One For the Road – Green Goblin

green-goblin-7_hahaha A curious relic from 90s-era Marvel, Green Goblin was the publisher’s attempt to turn Spider-Man’s arch-nemesis into a full-blown superhero. They had similar success with the Punisher and Venom, though the Goblin posed an interesting challenge, in that the identity’s first bearer, Norman Osborn (who was dead at the time in Marvel’s universe), had murdered Spider-Man’s girlfriend, Gwen Stacy, and was such a horrifying monster he screwed up his son Harry (who also took over the role before dying, also temporarily)(Only Gwen has remained dead out of this group). The series, drawn by Scott McDaniel and written by Tom DeFalco, never sidesteps this dilemma. Using the superhero model passed down from Steve Ditko’s Amazing Spider-Man, tension is created between two perspectives: the new Goblin, college dropout Phil Urich, sees his accidental inheritance (both the costume and dosing on the serum which gave his predecessors super-powers) as a ticket to fame and fortune being New York’s latest hero; the people of New York, especially those within the orbit of Spider-Man, regard this new figure with suspicion and fear. green-goblin-2_warriors Not without reason, either. Phil is mostly an introverted figure, cluttering up pages with narrative captions of him pining–for success, for the attentions of a female co-worker, for peer acceptance. He imagines himself being smoother than he really is, often stammering out sentences when he attempts to speak. McDaniel lays out pages like a panic attack, with plenty of alternation between panels that are long/thin and short/wide, the world as seen through a nervous Gen X-er. Unlike other costumed characters, putting on the mask doesn’t alter Phil’s personality much. Peter Parker as Spider-Man is bolder, more flippant; the Osborns became cackling chatterboxes when they slipped into the Goblin persona. Phil remains quiet, stuck in his own head as he flies through the night sky on a jet-propelled glider, occasionally breaking the silence with a “lunatic laugh”–really a device in the mask intended to weaponize sound. This fact is noted by another Spider-Man enemy, the Rhino, during a brawl in the series’ second issue. Phil’s own insecurities exacerbate an already inflammatory identity into something eerie and unknown. green-goblin-2_phil Even the comic’s creators seem ambivalent about their protagonist. New York–under McDaniel’s sketchy line work and the dark green/black/brown color scheme of Gregory Wright–becomes a series of distorted blocks, resembling a German Expressionist painting more than a bustling city. DeFalco’s efforts at replicating teen speech (“Mega-cool” a repeat offender) and the constant asides about marketing and image (one recurring gag involves the Green Goblin cycling through poor attempts at a catch phrase) mark Phil as a bigger dweeb than Spider-Man ever was. The way he fixates on his co-worker, Lynn, and follows her around (in and out of costume) borders on stalking, implying an undercurrent of sociopathy on his part. This takes on larger implications in the context of the Marvel Universe: the Osborns, Norman especially, were self-centered (if not outright selfish) people, regarding everything in terms of whether they can use it to attain their goals. Early-to-mid 90s Spider-Man comics dealt with the subject matter of the Goblin’s lasting, painful influence (The Clone Saga being a direct consequence of Gwen Stacy’s death; Harry also had been shown to devise ludicrous schemes, implemented in the event of his death, for tormenting Spider-Man). One particular idea which was expanded was the idea of madness being entwined with the Osborn family, as seen in Spider-Man: Legacy of Evil. Though he never exhibits their paranoid hallucinations, Phil is shown to be haunted by this specter at all time. It manifests throughout the series: sometimes it’s how the mask appears to watch Phil from the football helmet he hid it under, others it’s the Goblin’s hazy outline appearing in a smoky sky (a riff on what had become a cliche image in Spider-Man comics). DeFalco, McDaniel, et al continually stress something dangerous lurks beneath Phil’s awkward demeanor. Something already inherent to the boy, which now has an outlet. That perhaps, rather than rehabilitating the image of a villain, readers were seeing the meek beginnings of a new terror. green-goblin-7_catchphrase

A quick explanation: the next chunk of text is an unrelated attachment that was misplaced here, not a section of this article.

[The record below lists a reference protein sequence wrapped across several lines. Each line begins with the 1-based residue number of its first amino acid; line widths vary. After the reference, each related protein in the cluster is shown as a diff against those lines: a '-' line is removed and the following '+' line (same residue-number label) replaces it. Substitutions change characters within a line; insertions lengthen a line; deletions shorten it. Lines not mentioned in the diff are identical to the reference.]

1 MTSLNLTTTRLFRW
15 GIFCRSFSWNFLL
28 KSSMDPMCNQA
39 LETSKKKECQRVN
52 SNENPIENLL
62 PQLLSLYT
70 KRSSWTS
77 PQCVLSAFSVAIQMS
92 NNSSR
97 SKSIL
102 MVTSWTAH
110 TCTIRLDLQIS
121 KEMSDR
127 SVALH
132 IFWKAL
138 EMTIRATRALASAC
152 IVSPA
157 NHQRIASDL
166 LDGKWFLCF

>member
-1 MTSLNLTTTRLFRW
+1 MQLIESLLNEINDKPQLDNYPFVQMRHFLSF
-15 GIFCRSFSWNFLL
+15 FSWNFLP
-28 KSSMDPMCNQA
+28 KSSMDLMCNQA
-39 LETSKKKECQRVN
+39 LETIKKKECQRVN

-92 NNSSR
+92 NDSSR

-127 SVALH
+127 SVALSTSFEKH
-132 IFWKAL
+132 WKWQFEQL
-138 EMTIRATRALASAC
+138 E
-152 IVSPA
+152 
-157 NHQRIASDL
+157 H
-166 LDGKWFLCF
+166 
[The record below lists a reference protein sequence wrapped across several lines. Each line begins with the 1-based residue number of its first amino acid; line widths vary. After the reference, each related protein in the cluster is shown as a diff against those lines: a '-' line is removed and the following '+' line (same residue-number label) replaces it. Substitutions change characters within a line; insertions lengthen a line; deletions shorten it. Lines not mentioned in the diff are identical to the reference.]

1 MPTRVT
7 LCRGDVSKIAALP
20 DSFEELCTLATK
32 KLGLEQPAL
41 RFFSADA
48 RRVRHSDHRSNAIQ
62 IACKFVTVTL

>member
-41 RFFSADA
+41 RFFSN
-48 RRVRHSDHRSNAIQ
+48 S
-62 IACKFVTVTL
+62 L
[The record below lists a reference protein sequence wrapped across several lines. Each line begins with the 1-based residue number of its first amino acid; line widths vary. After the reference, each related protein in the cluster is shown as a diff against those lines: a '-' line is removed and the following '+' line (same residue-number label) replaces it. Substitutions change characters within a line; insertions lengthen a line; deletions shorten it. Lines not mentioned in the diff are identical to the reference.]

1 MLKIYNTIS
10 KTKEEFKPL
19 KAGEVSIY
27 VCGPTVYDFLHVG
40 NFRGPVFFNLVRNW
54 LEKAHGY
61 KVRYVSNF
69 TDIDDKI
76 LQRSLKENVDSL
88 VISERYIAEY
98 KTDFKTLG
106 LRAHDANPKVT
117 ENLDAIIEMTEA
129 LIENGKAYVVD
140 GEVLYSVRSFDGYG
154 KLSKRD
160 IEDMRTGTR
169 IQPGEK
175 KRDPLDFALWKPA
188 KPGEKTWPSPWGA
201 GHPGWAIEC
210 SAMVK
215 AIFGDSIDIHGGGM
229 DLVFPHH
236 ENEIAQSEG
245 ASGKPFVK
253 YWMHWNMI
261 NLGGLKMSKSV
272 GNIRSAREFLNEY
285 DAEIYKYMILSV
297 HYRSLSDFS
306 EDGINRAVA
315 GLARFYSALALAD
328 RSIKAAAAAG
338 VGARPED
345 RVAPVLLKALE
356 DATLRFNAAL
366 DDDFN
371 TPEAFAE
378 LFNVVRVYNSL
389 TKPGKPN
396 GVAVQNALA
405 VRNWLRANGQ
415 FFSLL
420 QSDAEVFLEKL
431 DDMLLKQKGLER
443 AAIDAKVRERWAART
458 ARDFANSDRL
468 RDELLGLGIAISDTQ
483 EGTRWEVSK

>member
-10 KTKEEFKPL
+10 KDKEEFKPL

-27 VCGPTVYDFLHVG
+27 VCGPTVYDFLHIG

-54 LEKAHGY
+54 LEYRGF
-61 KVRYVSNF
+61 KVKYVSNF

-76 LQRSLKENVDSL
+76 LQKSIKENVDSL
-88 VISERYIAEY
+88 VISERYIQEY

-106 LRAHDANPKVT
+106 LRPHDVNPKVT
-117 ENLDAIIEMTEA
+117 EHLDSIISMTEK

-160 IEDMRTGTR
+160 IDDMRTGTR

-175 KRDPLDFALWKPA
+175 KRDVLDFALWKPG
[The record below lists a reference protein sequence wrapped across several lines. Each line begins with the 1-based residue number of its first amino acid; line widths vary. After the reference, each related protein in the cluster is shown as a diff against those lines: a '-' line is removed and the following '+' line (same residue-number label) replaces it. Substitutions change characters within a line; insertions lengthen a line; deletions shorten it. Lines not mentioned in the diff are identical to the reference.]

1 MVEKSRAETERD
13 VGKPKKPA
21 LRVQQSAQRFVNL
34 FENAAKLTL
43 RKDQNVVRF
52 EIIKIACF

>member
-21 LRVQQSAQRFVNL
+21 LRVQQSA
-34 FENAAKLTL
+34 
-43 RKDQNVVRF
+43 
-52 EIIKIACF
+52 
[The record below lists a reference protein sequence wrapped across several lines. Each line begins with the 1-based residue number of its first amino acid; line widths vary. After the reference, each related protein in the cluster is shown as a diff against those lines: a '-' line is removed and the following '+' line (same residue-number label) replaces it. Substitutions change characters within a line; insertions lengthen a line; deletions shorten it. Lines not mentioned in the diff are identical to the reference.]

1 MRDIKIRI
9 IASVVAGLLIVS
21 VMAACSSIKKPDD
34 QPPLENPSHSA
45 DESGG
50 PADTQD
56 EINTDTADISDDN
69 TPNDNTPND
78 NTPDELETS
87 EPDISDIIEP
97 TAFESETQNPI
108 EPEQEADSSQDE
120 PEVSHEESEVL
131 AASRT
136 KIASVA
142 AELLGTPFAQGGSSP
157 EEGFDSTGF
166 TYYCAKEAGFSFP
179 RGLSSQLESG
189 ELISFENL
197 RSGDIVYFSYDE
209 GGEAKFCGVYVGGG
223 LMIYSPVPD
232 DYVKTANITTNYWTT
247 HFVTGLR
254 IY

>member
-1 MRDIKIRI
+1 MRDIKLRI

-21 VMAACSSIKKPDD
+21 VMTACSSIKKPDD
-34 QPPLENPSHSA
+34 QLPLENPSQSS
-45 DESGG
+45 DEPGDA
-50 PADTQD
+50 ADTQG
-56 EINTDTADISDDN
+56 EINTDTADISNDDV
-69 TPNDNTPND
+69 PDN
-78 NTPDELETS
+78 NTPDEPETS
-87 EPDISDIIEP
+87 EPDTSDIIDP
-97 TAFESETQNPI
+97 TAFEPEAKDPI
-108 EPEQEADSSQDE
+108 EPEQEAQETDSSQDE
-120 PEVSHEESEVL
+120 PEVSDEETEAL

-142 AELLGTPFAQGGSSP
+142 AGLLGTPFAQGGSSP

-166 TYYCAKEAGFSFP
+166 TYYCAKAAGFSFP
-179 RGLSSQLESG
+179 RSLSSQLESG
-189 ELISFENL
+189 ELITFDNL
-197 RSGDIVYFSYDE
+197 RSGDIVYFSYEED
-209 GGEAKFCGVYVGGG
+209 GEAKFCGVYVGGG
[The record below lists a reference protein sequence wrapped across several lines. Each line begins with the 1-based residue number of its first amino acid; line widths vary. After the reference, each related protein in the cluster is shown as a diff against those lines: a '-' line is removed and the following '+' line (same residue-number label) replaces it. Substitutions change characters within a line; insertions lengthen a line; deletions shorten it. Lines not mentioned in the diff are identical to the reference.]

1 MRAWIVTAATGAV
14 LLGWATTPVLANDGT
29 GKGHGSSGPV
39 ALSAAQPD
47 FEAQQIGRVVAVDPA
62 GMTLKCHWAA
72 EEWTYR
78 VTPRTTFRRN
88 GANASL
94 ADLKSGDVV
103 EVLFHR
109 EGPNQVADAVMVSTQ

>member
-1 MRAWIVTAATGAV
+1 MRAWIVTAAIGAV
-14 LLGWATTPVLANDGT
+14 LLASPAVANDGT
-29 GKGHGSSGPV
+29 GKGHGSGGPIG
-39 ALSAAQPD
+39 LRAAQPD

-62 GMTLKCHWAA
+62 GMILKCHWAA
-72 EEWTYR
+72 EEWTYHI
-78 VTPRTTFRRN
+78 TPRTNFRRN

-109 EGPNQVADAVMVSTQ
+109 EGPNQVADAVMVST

Kite (2014)